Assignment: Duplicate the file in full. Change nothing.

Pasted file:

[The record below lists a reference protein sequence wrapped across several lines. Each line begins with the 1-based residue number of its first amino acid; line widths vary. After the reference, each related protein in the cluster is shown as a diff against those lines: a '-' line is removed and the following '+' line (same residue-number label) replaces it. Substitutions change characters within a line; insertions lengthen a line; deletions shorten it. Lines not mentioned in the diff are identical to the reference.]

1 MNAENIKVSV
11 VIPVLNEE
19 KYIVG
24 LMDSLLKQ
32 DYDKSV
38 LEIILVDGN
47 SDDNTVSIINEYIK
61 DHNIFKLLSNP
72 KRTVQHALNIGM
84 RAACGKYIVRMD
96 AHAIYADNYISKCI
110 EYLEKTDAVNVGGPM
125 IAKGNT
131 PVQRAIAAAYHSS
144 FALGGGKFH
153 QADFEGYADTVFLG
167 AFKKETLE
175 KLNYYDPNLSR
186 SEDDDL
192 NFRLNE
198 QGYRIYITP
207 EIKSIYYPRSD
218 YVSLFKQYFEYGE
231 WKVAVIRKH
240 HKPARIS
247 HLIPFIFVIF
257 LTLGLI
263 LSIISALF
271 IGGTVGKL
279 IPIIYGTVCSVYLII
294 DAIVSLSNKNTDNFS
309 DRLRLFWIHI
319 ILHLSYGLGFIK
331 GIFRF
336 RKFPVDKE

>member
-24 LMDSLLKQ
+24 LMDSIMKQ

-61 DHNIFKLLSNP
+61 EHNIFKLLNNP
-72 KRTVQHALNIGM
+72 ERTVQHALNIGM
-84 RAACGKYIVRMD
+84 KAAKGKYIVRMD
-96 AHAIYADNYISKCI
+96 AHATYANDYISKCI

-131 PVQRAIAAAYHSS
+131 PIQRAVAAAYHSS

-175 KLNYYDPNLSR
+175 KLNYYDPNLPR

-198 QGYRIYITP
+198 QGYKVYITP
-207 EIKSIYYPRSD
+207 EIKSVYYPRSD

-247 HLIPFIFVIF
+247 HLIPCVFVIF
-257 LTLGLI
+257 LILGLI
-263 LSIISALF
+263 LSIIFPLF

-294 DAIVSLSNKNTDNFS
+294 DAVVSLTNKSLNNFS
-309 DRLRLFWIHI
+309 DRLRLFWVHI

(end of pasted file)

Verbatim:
[The record below lists a reference protein sequence wrapped across several lines. Each line begins with the 1-based residue number of its first amino acid; line widths vary. After the reference, each related protein in the cluster is shown as a diff against those lines: a '-' line is removed and the following '+' line (same residue-number label) replaces it. Substitutions change characters within a line; insertions lengthen a line; deletions shorten it. Lines not mentioned in the diff are identical to the reference.]

1 MNAENIKVSV
11 VIPVLNEE
19 KYIVG
24 LMDSLLKQ
32 DYDKSV
38 LEIILVDGN
47 SDDNTVSIINEYIK
61 DHNIFKLLSNP
72 KRTVQHALNIGM
84 RAACGKYIVRMD
96 AHAIYADNYISKCI
110 EYLEKTDAVNVGGPM
125 IAKGNT
131 PVQRAIAAAYHSS
144 FALGGGKFH
153 QADFEGYADTVFLG
167 AFKKETLE
175 KLNYYDPNLSR
186 SEDDDL
192 NFRLNE
198 QGYRIYITP
207 EIKSIYYPRSD
218 YVSLFKQYFEYGE
231 WKVAVIRKH
240 HKPARIS
247 HLIPFIFVIF
257 LTLGLI
263 LSIISALF
271 IGGTVGKL
279 IPIIYGTVCSVYLII
294 DAIVSLSNKNTDNFS
309 DRLRLFWIHI
319 ILHLSYGLGFIK
331 GIFRF
336 RKFPVDKE

>member
-24 LMDSLLKQ
+24 LMDSIMKQ

-61 DHNIFKLLSNP
+61 EHNIFKLLNNP
-72 KRTVQHALNIGM
+72 ERTVQHALNIGM
-84 RAACGKYIVRMD
+84 KAAKGKYIVRMD
-96 AHAIYADNYISKCI
+96 AHATYANDYISKCI

-131 PVQRAIAAAYHSS
+131 PIQRAVAAAYHSS

-175 KLNYYDPNLSR
+175 KLNYYDPNLPR

-198 QGYRIYITP
+198 QGYKVYITP
-207 EIKSIYYPRSD
+207 EIKSVYYPRSD

-247 HLIPFIFVIF
+247 HLIPCVFVIF
-257 LTLGLI
+257 LILGLI
-263 LSIISALF
+263 LSIIFPLF

-294 DAIVSLSNKNTDNFS
+294 DAVVSLTNKSLNNFS
-309 DRLRLFWIHI
+309 DRLRLFWVHI